Frontier Calibration Guide

Calibrating your monitors is essentially matching volume between all of your studio monitors, and making the 0dB level of your source, whether a DAW or a mixer, match a certain real life decibel level. You’re going to need an SPL meter, and if you do not have a dedicated meter, there are many smartphone apps that do an adequate job—just make sure to remove any phone case, and be careful not to cover the microphone with a finger. Also, make sure that any app has the more flat C-Weighted filter option.

It is important to calibrate your studio monitors for the health of your ears, but also for accurate mixes, since we cannot hear certain frequencies as well at quiet levels, and at loud levels, we hear certain frequencies much clearer. It is absolutely critical you do this if you are using multiple sets of monitors to reference off each other. We usually perceive louder as better, especially after long mixing sessions, so if different sets of monitors are not at the same level, you will have a very frustrating mixing experience.

In general, you will only have to do this once when setting up your new Frontier set.

Calibration Levels

The standard calibration level is 85dB matching 0dB from the source. This is not an arbitrary number. 85dB is very close to the more flat portion of the equal loudness contour—that is, the volume level at which we hear frequencies equally. However, this level was also intended for very large spaces, such as cinemas. 85dB in a normal sized mixing environment is going to be very loud. It is important you calibrate the level that’s appropriate for your room. The following chart is a standard reference level. Keep in mind that the actual calibration will be about 3dB louder than the chart when both monitors are playing back simultaneously (you calibrate one at a time).

Room Size (square feet)

Single Monitor Reference Level











Method of Calibration

There are many methods to calibrate your studio monitors, but the one described here is one of the most common. This method is not subjective, so it is also accurate. All you need is some pink noise and your meter. This is also easier with some assistance. If no one is available, you will need a mount for your meter.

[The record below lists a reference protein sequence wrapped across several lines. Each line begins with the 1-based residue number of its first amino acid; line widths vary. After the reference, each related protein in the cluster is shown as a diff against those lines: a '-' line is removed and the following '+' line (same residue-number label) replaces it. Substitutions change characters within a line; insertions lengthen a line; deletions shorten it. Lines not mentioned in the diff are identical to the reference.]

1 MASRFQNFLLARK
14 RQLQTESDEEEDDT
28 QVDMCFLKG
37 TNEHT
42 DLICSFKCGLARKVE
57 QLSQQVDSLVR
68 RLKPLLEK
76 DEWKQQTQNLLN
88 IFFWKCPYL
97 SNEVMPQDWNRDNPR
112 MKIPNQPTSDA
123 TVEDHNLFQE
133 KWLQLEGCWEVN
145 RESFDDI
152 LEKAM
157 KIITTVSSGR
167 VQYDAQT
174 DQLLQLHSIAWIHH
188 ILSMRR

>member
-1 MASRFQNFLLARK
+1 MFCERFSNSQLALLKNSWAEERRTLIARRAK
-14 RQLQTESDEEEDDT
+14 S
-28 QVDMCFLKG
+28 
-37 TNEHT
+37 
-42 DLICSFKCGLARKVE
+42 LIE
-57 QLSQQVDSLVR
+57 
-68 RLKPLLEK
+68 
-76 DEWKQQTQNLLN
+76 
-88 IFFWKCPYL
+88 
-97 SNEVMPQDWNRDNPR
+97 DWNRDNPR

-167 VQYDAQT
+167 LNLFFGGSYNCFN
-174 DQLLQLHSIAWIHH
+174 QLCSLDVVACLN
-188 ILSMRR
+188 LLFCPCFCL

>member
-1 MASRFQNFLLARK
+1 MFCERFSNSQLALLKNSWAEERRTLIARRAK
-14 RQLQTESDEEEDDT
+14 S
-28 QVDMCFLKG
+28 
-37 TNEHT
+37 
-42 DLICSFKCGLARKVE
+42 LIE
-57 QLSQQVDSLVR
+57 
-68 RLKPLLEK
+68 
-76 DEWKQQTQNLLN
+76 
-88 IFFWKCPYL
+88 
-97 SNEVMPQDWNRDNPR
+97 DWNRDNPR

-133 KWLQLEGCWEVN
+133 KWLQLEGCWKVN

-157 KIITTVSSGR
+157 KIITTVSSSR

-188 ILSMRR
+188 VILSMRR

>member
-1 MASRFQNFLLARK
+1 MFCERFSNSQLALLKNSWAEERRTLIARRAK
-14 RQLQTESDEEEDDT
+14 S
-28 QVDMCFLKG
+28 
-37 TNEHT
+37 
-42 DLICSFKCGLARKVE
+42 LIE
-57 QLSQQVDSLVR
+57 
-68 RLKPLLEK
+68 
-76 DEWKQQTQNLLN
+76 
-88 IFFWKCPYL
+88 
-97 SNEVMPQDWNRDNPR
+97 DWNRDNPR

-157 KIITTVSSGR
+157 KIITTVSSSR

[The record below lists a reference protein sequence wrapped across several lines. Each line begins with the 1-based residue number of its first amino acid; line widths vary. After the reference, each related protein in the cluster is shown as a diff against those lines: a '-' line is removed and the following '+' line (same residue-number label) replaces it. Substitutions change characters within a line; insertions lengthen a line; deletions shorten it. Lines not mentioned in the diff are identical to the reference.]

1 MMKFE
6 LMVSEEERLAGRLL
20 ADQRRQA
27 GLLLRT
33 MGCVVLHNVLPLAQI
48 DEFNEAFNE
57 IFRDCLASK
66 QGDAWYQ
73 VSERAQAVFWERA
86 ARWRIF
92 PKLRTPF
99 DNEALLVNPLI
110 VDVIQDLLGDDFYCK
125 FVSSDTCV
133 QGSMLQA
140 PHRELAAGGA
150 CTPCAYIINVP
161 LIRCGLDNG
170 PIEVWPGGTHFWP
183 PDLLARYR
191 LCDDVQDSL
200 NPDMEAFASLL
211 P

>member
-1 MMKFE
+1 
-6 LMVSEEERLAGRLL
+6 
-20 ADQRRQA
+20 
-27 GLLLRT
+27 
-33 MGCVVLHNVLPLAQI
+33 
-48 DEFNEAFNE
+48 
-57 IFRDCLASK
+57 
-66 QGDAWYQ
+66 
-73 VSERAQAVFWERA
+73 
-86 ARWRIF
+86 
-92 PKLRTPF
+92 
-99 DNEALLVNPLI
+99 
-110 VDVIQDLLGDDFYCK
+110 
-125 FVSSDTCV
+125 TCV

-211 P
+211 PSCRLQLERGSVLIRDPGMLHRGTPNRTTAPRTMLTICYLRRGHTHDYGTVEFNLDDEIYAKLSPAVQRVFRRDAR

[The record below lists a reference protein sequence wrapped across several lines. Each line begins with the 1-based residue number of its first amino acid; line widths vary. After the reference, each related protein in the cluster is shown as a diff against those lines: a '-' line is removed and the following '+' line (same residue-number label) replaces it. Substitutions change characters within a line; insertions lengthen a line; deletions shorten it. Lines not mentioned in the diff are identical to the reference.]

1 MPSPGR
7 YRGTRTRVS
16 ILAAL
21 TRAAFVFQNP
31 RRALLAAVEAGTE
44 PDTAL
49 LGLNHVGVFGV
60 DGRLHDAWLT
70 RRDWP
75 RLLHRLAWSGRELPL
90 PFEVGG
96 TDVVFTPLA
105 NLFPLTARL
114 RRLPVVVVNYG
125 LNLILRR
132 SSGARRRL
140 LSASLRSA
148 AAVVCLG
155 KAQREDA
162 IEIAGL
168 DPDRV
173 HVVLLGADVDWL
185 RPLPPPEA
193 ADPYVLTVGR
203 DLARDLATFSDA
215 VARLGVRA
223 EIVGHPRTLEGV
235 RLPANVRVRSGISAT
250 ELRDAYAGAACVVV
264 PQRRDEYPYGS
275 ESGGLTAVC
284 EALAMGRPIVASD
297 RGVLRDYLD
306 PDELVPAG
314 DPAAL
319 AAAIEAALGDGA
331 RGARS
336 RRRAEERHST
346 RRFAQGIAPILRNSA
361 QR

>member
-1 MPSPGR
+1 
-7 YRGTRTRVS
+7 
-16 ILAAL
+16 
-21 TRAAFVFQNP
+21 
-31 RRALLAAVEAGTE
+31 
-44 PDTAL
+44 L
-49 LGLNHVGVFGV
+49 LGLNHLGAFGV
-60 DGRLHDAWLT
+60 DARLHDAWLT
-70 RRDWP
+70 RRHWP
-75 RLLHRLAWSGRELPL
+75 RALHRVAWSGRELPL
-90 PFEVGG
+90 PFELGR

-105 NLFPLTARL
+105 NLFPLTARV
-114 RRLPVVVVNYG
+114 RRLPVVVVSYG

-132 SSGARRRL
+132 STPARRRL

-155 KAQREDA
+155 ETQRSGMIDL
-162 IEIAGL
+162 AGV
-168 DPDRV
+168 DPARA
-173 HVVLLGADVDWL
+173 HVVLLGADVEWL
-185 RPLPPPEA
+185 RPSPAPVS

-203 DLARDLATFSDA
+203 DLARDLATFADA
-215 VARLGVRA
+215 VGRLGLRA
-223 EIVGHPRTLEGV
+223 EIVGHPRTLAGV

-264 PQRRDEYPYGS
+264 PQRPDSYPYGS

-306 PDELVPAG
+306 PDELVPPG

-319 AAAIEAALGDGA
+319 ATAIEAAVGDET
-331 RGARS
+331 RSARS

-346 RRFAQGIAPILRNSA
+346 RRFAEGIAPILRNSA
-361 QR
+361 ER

This method assumes that you are using a DAW. If you do not have a DAW, you will need an audio source that can generate full bandwidth pink noise. There are many free samples available for download that you can play through your computer’s standard audio player. Full bandwidth pink noise presents equal energy per octave—this is different than white noise which presents equal energy per frequency band. Do not calibrate with white noise.

  1. Place the SPL meter in the listening position. Most meters are designed to have the microphone pointed at the ceiling rather than the source, but check the manual or the documentation with the phone app.

  2. Set both Frontier monitor levels to -10dB, and turn both of them off.

  3. Loadyoursoundgeneratorandstartplayingpinknoise.MakesurethelevelsinyourDAW are set to 0dB, and that your audio interface, or mixer, is set at unity gain.

  4. Turn on the left Frontier, and slowly increase the gain on the back of the loud speaker until you reach the appropriate level on the chart. When you have reached that level, turn off the speaker.

  5. Turn on the right Frontier, slowly increase the gain on the back of the loud speaker until it has reached the same level.

  6. Turn off the sound generator.

  7. Turn on the left Frontier.

  8. Sit down in the mix position, and play some music that you are familiar with. You may need to slightly change your speaker position until you have a balanced sweet spot to mix from.

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